"What does the fox say?" — the viral video in which a child’s barnyard sounds book goes “Gangnam Style” — has spurred many parodies, including one from longtime local drive time show, Bob Rivers on KJR. Their Twisted Tunes team spun the tune into a pep rally ditty for the Seattle Seahawks.
This inspired KUOW host Bill Radke to ponder — and answer — the cosmic question himself. Play the audio clip to find out exactly what a fox says.
The Seattle Police Department has had a difficult couple of years. A strongly critical Department of Justice report found widespread excessive use of force. A federal judge is now overseeing a plan to fix the problem.
But one bright spot in the media has been the police presence on the web and social media. Contrary to what you might expect, SPD's blog is pretty entertaining. For example one web post, MarijWhatNow, about how Seattle police would deal with legalized marijuana, drew worldwide attention and earned the "best new thing in the world today" title from the Rachel Maddow Show.
Worker strikes are in the air these days, it seems. Many of them involve the lowest paid workers in our cities. That brings to mind a recent memorable radio moment when a San Francisco transit strike led a tech CEO in San Francisco to complain via social media that transit workers should be automated. Marketplace's Krissy Clark didn't let him off so easily.
We’ve all seen them: cute baby pictures in our Facebook, Instagram or Twitter feeds. For many parents, it’s hard to resist the temptation to share just how adorable their kid looks in their first rain boots or winter hat. But some are saying parents should pause before hitting that "share" button. Marcie Sillman talks with Amy Webb about why she doesn’t post anything about her daughter online.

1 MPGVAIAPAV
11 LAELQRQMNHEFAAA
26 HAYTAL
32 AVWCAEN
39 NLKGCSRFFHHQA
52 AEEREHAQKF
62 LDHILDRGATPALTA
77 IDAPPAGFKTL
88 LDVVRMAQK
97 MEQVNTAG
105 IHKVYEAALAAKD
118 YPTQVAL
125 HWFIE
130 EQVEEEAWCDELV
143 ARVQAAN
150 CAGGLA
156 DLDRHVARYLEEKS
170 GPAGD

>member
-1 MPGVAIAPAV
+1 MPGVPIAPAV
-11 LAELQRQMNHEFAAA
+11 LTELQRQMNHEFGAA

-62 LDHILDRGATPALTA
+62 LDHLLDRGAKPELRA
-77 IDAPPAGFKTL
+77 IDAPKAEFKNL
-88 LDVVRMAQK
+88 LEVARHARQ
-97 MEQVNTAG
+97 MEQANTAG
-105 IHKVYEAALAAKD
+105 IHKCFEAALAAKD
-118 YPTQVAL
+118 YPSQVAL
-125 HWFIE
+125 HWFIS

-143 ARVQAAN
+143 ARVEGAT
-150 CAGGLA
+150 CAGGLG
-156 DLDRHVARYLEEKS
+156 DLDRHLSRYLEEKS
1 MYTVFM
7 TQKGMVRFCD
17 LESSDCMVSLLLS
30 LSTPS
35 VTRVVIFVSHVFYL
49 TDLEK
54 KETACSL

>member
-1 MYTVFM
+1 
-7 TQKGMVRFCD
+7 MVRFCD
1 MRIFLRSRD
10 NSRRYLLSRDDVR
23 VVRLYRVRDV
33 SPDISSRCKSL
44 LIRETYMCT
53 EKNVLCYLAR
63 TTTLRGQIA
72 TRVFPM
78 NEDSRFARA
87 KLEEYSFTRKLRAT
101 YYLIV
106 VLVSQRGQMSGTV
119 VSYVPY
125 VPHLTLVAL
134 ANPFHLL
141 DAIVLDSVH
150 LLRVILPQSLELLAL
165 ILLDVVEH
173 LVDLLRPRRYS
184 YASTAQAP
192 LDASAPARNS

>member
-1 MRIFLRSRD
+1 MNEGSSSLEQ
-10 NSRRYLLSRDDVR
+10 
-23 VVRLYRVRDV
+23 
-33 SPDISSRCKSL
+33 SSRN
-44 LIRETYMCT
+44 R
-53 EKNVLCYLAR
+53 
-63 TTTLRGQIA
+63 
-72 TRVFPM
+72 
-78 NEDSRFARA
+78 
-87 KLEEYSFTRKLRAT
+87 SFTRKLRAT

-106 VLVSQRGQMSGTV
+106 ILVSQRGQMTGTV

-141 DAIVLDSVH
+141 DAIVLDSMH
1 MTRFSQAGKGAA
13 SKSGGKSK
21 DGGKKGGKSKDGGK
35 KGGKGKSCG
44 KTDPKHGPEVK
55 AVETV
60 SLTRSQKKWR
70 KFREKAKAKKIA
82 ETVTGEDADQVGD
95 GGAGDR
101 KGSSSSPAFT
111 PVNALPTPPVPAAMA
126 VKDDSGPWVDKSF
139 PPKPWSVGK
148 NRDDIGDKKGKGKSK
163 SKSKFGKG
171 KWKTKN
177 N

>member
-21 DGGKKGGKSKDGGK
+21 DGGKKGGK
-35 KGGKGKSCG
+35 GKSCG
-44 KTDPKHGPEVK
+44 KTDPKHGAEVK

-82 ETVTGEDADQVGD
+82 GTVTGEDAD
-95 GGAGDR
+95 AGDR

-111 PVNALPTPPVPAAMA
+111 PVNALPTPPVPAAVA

Monica Guzman is a columnist for The Seattle Times and Northwest tech news site GeekWire. I caught up with her in the KUOW green room before her interview with Ross Reynolds to talk about the latest tech goodies on her radar and in her smartphone, her new vlog, and what she does to get away from it all.
Nearly 40 percent of Americans engaged in political activity on social networking sites like Facebook or Twitter in the 2012 campaign. That’s a dramatic increase from 2008 when only 26 percent of the population even used a social networking site, according to a new study by the Pew Research Center. KUOW’s Ross Reynolds takes a closer look at the new study with Pew researcher Aaron Smith.
Professional and citizen journalists turned to social media last week to report and gather information on the bombings in Boston. But in the rush to get the latest news out, rumors and misinformation ran rampant. KUOW’s Ross Reynolds spoke with Seattle Times technology columnist Mónica Guzmán about how to avoid making social media mistakes when breaking news happens.
Former RealNetworks executive Alex Alben says digital technology is leading to more connection and more alienation. Alben talks to Ross Reynolds about what the rise of digital technology means for the future of America.